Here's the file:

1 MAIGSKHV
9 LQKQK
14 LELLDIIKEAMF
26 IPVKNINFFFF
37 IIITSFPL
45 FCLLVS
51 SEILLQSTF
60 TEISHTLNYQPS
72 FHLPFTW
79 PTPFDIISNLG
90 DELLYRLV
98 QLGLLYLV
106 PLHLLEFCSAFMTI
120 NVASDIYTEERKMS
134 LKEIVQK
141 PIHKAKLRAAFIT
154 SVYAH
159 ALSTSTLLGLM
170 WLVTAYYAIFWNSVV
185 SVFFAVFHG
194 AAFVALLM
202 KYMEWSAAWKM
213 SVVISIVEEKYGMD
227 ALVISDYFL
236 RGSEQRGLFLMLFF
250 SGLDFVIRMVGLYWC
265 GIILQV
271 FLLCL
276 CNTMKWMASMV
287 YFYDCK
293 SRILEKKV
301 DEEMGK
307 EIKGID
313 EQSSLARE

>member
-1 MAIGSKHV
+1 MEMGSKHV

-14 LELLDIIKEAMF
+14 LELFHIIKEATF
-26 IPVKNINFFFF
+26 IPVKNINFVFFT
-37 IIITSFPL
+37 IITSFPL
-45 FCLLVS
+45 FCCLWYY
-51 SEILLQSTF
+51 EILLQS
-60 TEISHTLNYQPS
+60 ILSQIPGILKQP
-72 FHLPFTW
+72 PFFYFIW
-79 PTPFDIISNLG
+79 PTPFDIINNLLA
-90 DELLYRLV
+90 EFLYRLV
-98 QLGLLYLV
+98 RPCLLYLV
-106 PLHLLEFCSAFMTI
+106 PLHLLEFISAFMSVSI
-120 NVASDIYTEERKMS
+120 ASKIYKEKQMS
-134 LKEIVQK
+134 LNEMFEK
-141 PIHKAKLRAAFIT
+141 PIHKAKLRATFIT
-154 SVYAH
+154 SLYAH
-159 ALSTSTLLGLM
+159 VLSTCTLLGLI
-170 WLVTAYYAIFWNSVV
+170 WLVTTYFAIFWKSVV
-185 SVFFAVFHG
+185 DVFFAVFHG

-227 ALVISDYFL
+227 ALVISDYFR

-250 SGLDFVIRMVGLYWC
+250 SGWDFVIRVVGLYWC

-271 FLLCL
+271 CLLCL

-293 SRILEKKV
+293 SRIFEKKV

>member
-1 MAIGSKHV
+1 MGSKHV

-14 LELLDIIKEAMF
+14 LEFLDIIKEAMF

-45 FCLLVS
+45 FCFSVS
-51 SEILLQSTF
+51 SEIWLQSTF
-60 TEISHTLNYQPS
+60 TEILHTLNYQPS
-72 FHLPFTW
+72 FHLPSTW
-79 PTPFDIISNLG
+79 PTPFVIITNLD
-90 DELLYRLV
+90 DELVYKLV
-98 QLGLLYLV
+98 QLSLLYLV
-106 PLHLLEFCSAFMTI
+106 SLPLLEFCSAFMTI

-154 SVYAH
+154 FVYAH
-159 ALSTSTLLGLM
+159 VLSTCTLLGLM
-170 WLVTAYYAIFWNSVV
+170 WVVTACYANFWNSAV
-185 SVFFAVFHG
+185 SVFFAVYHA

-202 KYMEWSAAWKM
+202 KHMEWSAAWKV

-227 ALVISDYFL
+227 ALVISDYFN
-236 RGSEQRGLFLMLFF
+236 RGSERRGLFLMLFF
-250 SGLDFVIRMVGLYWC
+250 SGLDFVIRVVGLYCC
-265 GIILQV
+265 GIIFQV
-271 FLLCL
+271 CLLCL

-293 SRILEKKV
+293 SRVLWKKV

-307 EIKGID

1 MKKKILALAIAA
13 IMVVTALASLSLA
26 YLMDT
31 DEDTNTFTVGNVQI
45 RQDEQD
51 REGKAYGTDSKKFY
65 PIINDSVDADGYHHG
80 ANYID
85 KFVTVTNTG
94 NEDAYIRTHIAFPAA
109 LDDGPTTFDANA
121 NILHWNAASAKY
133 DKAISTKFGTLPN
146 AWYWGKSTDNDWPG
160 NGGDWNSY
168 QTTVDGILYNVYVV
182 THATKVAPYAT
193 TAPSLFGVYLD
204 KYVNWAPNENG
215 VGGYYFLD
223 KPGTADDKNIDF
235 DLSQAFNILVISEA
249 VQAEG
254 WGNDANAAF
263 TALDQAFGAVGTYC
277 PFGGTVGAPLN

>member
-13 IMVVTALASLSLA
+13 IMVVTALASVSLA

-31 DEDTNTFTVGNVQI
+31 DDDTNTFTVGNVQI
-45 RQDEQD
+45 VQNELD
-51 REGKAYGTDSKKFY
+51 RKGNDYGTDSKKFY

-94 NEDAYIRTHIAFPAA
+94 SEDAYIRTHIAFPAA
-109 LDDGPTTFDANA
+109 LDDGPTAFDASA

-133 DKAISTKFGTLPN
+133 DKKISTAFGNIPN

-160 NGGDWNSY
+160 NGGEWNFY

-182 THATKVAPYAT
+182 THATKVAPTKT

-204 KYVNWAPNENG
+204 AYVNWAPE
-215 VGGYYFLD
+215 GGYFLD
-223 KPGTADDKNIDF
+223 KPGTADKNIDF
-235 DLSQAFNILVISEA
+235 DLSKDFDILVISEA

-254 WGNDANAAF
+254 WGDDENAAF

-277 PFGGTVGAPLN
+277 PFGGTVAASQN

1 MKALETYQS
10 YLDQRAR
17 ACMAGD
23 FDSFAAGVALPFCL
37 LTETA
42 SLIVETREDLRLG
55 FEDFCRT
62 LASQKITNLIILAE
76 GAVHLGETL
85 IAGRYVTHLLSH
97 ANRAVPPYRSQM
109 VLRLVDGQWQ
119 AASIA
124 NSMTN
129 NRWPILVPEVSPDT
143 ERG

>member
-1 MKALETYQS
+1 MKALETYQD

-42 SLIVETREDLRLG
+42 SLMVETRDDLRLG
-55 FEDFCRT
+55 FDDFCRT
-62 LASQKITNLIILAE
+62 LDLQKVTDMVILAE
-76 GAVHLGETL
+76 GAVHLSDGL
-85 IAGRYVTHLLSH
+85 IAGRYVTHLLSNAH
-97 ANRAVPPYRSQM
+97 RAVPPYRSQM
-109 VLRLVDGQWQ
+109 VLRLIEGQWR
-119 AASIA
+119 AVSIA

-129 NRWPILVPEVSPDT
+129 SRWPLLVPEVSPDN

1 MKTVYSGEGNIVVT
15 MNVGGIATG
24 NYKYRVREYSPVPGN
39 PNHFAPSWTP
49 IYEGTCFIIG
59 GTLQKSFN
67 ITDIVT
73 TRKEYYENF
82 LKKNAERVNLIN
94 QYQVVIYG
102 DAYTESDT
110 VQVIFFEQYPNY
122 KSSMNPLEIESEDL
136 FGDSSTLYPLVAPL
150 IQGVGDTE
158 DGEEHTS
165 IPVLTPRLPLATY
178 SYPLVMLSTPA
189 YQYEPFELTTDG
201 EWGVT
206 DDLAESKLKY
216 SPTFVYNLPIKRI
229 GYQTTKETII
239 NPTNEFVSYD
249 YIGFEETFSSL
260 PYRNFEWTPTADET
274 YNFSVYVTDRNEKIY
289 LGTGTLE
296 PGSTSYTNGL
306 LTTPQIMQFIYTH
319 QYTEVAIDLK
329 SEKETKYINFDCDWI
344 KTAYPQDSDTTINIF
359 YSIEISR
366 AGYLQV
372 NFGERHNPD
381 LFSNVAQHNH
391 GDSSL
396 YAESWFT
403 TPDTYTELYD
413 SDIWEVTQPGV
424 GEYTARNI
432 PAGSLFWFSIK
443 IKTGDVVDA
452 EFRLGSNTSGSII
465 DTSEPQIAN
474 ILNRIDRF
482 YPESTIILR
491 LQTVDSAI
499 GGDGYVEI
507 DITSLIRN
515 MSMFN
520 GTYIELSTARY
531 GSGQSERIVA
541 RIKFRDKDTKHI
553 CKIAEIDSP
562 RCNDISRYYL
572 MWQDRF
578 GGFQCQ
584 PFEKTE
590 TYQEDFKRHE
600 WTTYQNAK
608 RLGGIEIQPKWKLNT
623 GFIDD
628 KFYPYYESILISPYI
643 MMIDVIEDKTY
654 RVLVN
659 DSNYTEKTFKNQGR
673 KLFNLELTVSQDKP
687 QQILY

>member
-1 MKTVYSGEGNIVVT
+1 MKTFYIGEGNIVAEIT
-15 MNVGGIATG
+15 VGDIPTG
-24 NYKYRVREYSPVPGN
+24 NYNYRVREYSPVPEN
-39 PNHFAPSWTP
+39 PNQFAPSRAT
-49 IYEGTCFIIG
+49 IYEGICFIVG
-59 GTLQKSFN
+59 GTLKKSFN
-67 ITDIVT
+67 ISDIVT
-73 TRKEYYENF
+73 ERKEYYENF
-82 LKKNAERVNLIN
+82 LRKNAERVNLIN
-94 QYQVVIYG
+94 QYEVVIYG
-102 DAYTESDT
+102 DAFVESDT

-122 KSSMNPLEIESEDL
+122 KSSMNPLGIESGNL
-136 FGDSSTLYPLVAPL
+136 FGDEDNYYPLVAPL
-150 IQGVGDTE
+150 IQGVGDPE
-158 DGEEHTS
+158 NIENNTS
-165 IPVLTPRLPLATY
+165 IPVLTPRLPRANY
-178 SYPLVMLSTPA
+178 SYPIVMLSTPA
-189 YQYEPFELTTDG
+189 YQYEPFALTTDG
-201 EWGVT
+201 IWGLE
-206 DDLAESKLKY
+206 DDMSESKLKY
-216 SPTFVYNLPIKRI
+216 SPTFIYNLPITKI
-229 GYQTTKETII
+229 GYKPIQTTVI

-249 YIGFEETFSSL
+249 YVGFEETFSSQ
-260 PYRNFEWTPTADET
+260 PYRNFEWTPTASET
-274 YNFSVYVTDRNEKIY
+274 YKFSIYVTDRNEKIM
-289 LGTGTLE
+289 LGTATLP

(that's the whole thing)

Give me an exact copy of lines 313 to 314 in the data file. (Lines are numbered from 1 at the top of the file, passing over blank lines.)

-122 KSSMNPLEIESEDL
+122 KSSMNPLGIESGNL